The Atlanta (Georgia) Campaign: May 1 - September 8, 1864., Part I: General Report. (ed. Maj. George B. Davis, Mr. Leslie J. Perry, Mr. Joseph W. Kirkley), chapter 76 (search)
No. 72. report of Lieut. Col. Chesley D. Bailey, Ninth Kentucky Infantry, of operations May 3-June 26. Atlanta, Ga., September 13, 1864. Captain: I have the honor to submit the following as my official report of the part taken by the Ninth Regiment Kentucky Volunteers in the recent campaign during the time I was in command, viz, from the beginning of the campaign until the 26th day of June, 1864, at which time I was succeeded by Colonel Cram: Left McDonald's Station on the 3d of May and reached Catoosa Springs, Ga., on the evening of the 4th, where we lay until the morning of the 7th, when we moved out on the Tunnel Hill road. The advance was attended with some skirmishing and occasional artillery firing. Reached Tunnel Hill at 2 p. m., from the top of which the enemy could be plainly seen occupying Rocky Face Ridge, little more than a mile distant. Lay on the hill until the next morning, the 8th, when we advanced toward the ridge, making a demonstration to detract
The Atlanta (Georgia) Campaign: May 1 - September 8, 1864., Part I: General Report. (ed. Maj. George B. Davis, Mr. Leslie J. Perry, Mr. Joseph W. Kirkley), chapter 77 (search)
threw up a barricade of rails. The enemy occupied a skirt of woods on the left bank, apparently in some force. In several places their works could be seen distinctly. I reported to Colonel Knefler and was ordered to hold the position. Our skirmishers were briskly engaged with those of the enemy for several hours, when I received orders to cross the creek at the point where the Seventy-ninth Indiana lay, with the Seventy-ninth Indiana and Ninth Kentucky. I accordingly directed Lieutenant-Colonel Bailey, of the Ninth Kentucky, to move into position on the left of the Seventyninth Indiana. Fifty skirmishers were thrown out from each regiment, under command of Major Parker, Seventy-ninth Indiana. The brigade corps of pioneers, under command of Major Gemmer, succeeded in throwing a bridge across the creek at two points, about 100 yards apart. The crossing of the creek was effected under fire of the enemy's skirmishers, with but little loss. The space between the creek and the ene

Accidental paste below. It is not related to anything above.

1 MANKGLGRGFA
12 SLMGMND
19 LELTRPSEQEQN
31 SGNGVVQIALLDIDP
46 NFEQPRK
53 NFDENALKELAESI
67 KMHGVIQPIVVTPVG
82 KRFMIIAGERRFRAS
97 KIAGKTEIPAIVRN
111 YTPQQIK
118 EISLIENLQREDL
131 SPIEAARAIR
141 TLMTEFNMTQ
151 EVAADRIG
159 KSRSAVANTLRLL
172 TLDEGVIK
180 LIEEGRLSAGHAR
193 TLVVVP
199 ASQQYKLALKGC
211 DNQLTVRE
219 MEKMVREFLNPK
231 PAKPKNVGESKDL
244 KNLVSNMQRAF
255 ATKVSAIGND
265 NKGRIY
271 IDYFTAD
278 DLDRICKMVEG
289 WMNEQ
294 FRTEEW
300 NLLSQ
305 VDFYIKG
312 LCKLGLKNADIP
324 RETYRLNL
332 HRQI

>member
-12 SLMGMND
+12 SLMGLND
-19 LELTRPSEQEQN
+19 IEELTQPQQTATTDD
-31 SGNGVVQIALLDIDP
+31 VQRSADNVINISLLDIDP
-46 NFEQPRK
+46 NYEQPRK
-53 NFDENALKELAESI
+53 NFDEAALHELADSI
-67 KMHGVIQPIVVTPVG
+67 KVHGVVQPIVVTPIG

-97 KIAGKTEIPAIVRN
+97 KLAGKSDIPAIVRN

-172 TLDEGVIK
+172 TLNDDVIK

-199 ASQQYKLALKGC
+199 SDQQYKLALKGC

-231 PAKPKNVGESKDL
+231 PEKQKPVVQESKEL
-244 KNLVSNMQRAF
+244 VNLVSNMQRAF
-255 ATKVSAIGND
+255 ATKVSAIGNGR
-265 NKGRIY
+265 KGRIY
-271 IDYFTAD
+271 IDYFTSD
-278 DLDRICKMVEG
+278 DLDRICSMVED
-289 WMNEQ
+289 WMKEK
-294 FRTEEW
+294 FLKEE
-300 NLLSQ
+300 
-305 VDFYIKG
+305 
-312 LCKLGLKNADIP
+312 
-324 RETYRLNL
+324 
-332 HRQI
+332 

Robert Underwood Johnson, Clarence Clough Buell, Battles and Leaders of the Civil War. Volume 4., The opposing forces in the Atlanta campaign. May 3d-September 8th, 1864. (search)
ol. Nicholas L. Anderson; 41st Ohio, Lieut.-Col. Robert L. Kimberly; 71st Ohio, Joined August 31st. Col. Henry K. McConnell; 93d Ohio, Lieut.-Col. Daniel Bowman; 124th Ohio, Col. Oliver H. Payne, Lieut.-Col. James Pickands, Col. Oliver H. Payne. Third Brigade, Brig.-Gen. Samuel Beatty, Col. Frederick Knefier: 79th Ind., Col. Frederick Knefier, Lieut.-Col. Samuel P. Oyler, Maj. George W. Parker, Capt. John G. Dunbar, Capt. Eli F. Ritter; 86th Ind., Col. George F. Dick; 9th Ky., Lieut.-Col. Chesley D. Bailey, Col. George H. Cram; 17th Ky., Col. Alexander M. Stout; 13th Ohio, Col. Dwight Jarvis, Jr., Maj. Joseph P. Snider; 19th Ohio, Col. Charles F. Manderson, Lieut.-Col. Henry G. Stratton; 59th Ohio, Lieut.-Col. Granville A. Frambes, Capt. Charles A. Sheafe, Capt. John L. Watson, Capt. Robert H. Higgins. Artillery, Capt. Cullen Bradley: Ill. Battery, Capt. Lyman Bridges, Chief of corps artillery from May 23d. Lieut. Morris D. Temple, Lieut. Lyman A. White; 6th Ohio, Lieut. Oliver